Steel is a difficult surface to paint in regards to Temperature. One thing that you can do, is to blow warm air inside the hull
. A few fan heaters will suffice. Not a lot of heat is needed, just enough to keep the steel above the dew point of the surrounding air. Not practicable on any other surface as they are too insulative. External infra red heating
is excellent though.
A few other tips. Although, please note that these are pedantic and not always practicable.
Always paint timber on a stable or even falling temperature. ie. afternoon, not early morning. This allows the air in the timber to stablize. Rising temps will cause small bubbles to appear under the paint surface as air escapes.
Ensure the paint has reached the same temperature as the hull
. In other words, keep the paint in the same room as the hull so as both are similar temps.
Use just enough
thinners to do the job. Keep the thinners consistant through multiple mixes. Consisitancy is a difficult one and a real key. Consistancy changes with temperature, so pour tests are the best way to achieve consistant mixes.
It is always better to do two lighter coats than one heavier. However, you also need to cover the surface so as it does not present a "chalk" surface. =ruff, no gloss.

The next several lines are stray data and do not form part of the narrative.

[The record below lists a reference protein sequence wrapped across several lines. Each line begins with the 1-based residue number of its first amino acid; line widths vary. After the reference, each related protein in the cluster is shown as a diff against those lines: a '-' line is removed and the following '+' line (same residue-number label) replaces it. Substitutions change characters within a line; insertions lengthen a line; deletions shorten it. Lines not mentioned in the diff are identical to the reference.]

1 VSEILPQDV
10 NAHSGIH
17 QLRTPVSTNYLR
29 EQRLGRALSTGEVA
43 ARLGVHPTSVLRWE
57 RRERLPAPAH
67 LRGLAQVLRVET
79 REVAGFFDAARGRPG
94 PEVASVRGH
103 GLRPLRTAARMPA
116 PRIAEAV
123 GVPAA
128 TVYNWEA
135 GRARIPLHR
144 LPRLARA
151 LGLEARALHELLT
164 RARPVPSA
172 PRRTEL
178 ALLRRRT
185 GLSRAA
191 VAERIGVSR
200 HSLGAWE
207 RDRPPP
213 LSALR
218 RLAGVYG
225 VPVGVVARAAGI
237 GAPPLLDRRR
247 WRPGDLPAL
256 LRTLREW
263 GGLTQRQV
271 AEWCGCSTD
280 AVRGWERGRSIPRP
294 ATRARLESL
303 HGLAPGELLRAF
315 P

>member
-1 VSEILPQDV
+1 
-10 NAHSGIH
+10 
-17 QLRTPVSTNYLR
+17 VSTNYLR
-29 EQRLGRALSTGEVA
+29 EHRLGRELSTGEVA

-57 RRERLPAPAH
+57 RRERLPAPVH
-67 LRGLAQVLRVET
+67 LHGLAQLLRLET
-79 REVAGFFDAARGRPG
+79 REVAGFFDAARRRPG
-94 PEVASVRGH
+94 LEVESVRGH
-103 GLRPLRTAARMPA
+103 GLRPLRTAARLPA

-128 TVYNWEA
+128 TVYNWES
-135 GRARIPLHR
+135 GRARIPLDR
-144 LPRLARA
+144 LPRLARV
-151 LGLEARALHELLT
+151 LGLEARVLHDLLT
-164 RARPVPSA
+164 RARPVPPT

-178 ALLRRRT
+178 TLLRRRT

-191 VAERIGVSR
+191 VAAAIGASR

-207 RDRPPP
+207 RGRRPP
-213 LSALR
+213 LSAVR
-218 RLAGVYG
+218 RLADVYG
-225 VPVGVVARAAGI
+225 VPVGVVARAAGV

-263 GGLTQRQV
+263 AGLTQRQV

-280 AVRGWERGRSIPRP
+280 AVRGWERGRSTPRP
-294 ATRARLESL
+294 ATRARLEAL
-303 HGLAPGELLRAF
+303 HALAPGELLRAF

Even if you have just a few square inches left to cover, ensure you cover it with adiquate paint thickness. Never try and make the roller or brush just
make it. You need a consistant film thickness.
They aren't written just to give someone a job to write stuff.
One key instruction often missed is the "leave to stand" time for two pots. Often 10 to 20minutes is specified. It is essential to let this happen. It allows special long chain molicules to form. Without that happening, you can have issues with paint sagging, long touch off times, longer between coat times, poor gloss set and so on. Be patient.
Use good quaility equipment
. Although 95% of the finish is in the preperation, 99% of the remaining 5% is in the application. You need god qualtiy rollers, brushes
etc if hand applying, or you need good quality spray pots and air for spraying. Air quality is essential. So much so, I will list this seperatly
It must be clean and dry. Forget the little "home depot" cheapy compresors. They simply can not keep up. The harder the unit works, the more heat it produces and the more moisture enters the compressed air. You must not have moisture in the air stream. A compressor
capable of supply significantly more air than the gun is using is essential. The bigger the better. A good spin filter for removing moisture and any possible oil
spots etc is essential. I use a large water
seperator, followed by a 40u filter/seperator, followed by a 10u filter/sep, then a filter regulator
. I drain the compressor
tank regularly. Very high humidity may require a special dryer. If you see the tell tale little bubble of water
on the surface when spraying, it's too late. There is moisture being blown under the paint film and it will never adhere properly.
Feel free to add more info to this, and I will look at placing our collective info in a "study hall" at the top of this page.